Sun 27 Feb 2022 — 4 min

Socialstyrelsen (The Swedish National Board of Health and Welfare) published guidelines on the 22nd of February 20221, advising that prescription of puberty blockers and other hormonal treatment to trans persons under the age of 18 should stop, citing a "lack of quality evidence" meaning that "the risks [of hormonal treatment] outweigh the benefits at present". The guidelines then state that going forward hormonal treatment should only be supplied on an exceptional case by case basis until a research study is put into place, for which there is no timescale. In the full report published alongside these guidelines it specifies that provision of hormonal treatment for exceptional cases should be based on "dutch protocol", an outdated model that requires patients to "meet all the points in the DSM-IV-TR criteria for gender disorder, [to] have suffered from lifelong extreme gender dysphoria, [be] psychologically stable and live in a supportive environment.2

Whilst the guidelines published are not legally binding, hospital boards in Sweden are obliged to take publications from Socialstyrelsen into account when making decisions for best practice. Additionally clinicians are extremely unlikely to want to go against the advice of Sweden's main health authority.

The full report, which is supposed to be an analysis of high quality literature around treatment of trans children and adolecents, cites Littman's 2021 study of detransitioners, which has been thoroughly debunked as junk science with several metholodgical issues3, as a reason to stop providing hormonal treatment to transgender youth. The report also cites Kenneth Zucker's 2021 report which has similarly been criticised for poor methodology and lack of follow-up data4,5. Zucker himself was fired from the GIC he worked at in 2015 after reports he was practicing conversion therapy there6. It is unclear what the criteria for the inclusion/exclusion of relevant literature was.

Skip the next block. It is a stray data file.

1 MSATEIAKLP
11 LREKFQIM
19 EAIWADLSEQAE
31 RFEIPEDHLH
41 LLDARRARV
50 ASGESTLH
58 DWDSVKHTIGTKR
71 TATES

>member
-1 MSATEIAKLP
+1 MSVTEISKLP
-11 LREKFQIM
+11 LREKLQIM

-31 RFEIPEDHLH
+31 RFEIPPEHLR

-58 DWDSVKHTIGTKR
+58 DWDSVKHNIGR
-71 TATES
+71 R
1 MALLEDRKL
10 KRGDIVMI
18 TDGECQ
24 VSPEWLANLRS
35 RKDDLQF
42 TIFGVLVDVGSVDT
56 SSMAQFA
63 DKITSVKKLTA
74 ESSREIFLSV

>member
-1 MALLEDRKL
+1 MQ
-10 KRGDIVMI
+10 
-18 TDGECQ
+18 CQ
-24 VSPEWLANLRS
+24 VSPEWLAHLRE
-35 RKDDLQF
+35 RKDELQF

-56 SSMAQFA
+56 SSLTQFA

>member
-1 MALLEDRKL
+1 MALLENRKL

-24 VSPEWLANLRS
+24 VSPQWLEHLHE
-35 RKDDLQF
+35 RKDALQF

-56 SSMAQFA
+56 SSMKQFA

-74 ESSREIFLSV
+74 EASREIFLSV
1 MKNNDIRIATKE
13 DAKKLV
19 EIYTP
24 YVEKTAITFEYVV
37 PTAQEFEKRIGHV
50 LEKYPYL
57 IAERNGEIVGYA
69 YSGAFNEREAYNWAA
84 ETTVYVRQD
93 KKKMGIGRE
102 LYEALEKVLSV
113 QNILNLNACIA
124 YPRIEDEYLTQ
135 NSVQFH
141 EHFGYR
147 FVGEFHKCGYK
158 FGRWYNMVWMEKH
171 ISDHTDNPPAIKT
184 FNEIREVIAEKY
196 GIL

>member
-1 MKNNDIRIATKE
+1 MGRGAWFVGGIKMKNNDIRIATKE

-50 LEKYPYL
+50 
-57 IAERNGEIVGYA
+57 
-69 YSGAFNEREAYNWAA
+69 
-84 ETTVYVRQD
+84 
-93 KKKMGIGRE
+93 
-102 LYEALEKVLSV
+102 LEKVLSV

In place of puberty blockers and hormonal treatments, which are considered international best practice for trangender youth, the report advises transgender youth should be given access to psychosocial interventions, child psychiatric treatment and suicide prevention measures. Some concern has been raised over whether in practice this may entail conversion therapy, as Sweden has no legal definition or ban of it.7

The publication of these guidelines is a continuation of denial of treatment to Swedish trans youth which started last April with Karolinska University Hospital, the largest youth GIC, in light of the Keira Bell vs. Tavistock ruling8. In response to this, two more of the country's six youth GICs followed suit9 despite the ruling being overturned in September 202110. This new guidance is likely to mean the 3 GICs still providing puberty blockers and hormonal treatment will stop doing so.